This recipe has a few more ingredients in it. So I thought "Oh! If she can make a good casserole with velveeta cheese then surely this will be extra delicious!" And it was good. Not extra delicious, but it was good. I think it could've been cheesier and it almost seemed a little...bland. I think the lack of salt in the recipe is noticeable.
So maybe sometimes it pays to KISS (keep it simple stupid) and this may have been one of those instances. While the casserole I made was pretty ok, the casserole my friend made (which was infinitely simpler) was delicious and will probably be my go to recipe for cheesy broccoli goodness.
Tuesday, March 9, 2010
The theme seemed to be yellow food.
We had homemade mac and cheese with bacon.
This was super easy and delicious. I may not ever go back to making mac and cheese from a box ever again.
Then we had lemon curd with short bread crust for dessert.
The curd was deliciously lemony, if a wee bit too sweet. The short bread crust stuck to the pie plate however and when we actually tried to serve slices it was more like...chiseling out stone covered in pudding. Delicious, but definitely not pretty. I'm thinking this recipe may be improved by making short bread cookies and spreading lemon curd on them.
I'll definitely give the recipes another try. Kevin really seemed to like it (after knocking on the poor broken apart scoops for a good half hour) and I'm still into my lemon phase.
Tuesday, February 23, 2010
Fortunately I did email myself the recipe one day (anticipating something like this) so I was able to bake the cookies.
This is a recipe I got off of livejournal one day. I wasn't a huge fan of the cookies the first time I made them. Not sure what it was, but they just didn't impress me. But Morgan liked them and requested them around Christmas when I on a baking frenzy. So I made them and the entire office went nuts over this little lemony delights. The second batch was definitely better than the first and I got loads of requests for the recipe. In fact, if I did lose my printed version I could just go to anybody else in the office now and copy theirs since everyone has it now.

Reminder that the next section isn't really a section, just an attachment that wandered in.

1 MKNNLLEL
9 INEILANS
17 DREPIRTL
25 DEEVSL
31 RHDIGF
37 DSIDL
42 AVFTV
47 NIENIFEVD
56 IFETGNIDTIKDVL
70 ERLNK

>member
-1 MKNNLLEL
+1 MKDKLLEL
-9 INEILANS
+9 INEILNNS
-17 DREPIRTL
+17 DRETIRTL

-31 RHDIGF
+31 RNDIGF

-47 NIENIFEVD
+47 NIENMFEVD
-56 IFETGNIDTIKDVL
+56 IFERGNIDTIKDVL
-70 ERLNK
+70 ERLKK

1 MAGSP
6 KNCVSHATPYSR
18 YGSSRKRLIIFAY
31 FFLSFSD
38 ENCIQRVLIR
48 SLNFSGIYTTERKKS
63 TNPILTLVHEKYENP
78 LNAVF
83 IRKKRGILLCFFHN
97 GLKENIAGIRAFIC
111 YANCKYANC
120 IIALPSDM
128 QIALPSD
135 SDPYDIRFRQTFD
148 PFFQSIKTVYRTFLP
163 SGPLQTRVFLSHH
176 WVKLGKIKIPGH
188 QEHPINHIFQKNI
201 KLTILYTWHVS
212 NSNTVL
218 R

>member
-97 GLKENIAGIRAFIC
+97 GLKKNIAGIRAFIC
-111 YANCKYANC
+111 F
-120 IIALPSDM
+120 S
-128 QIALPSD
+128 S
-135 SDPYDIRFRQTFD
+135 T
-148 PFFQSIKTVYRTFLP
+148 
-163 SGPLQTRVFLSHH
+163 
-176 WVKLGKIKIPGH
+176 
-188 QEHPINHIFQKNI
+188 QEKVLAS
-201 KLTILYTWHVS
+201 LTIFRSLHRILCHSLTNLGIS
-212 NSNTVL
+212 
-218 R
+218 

The trick to this recipe I think is to be generous with the lemon. I use the juice of one whole lemon and the zest of two lemons. I also go a little easier on the flour. Roll in sugar before baking or dust with powdered sugar right out of the oven. Whatever tickles your fancy.
1/2 butter (softened)
1 1/6 cup sugar
1 large egg
3 tsp lemon juice (one whole lemon)
1 tsp lemon zest (two lemons)
1/4 tsp baking soda
1/4 tsp cream of tartar
1 1/2 + 1/3 cup flour
bake 11-13 minutes at 375 until golden brown and delicious..
Sorry, no pictures this time. I will take pictures next time I make them. Who knows whenever that will be seein' as the oven is broken now. (TRAGIC!)
Tuesday, February 16, 2010
I love pancakes. Pancakes are definitely one of my favorite breakfast foods. Right behind Eggs Benedict. And Biscuit and Gravy. But they're up there, that's all that matters. And because they're easy I tend to make them most weekends. I'm partial to Alton Brown's buttermilk pancake recipe. It makes beautiful fluffy delicious pancakes. And having the mix made up before hand just means I can scoop out 1 cup and make enough batter for 6 pancakes.
But, we don't always have buttermilk on hand. That's what happened this past weekend. But Kevin really wanted pancakes. So I did what any loving girlfriend would do on Valentine's Day. I made him beer pancakes. Ok, to be fair he helped. I mixed up the batter and he cooked them (I get antsy with pancakes and always want to flip too early).
They were delicious! We used Sam Adam's Coastal Wheat and I added a touch of brown sugar to the batter (to make sure they weren't too beery). Word of warning though, don't use cold beer. Cold beer + melted butter = lumpy coagulated butter. I learned that the hard way and had to redo the liquid part of the batter. Second time around I mixed the egg into the butter and made sure the beer was warmer. That made it all better. I also used a smidge more butter than the recipe calls for. I like buttery pancakes.
These pancakes weren't quite as light and fluffy as AB's but they were damn tasty. This recipe will definitely be our backup for when we are out of buttermilk.
Monday, February 8, 2010
And you know the best part about snowy weekends? (Actually weekends in general for that matter.) BREAKFAST! I eat stupid cereal all week long just so I can have a nice hearty breakfast on the weekend. Most of the time this is pancakes and bacon and eggs or omelets or biscuits. This weekend I got ambitious and decided to try eggs benedict.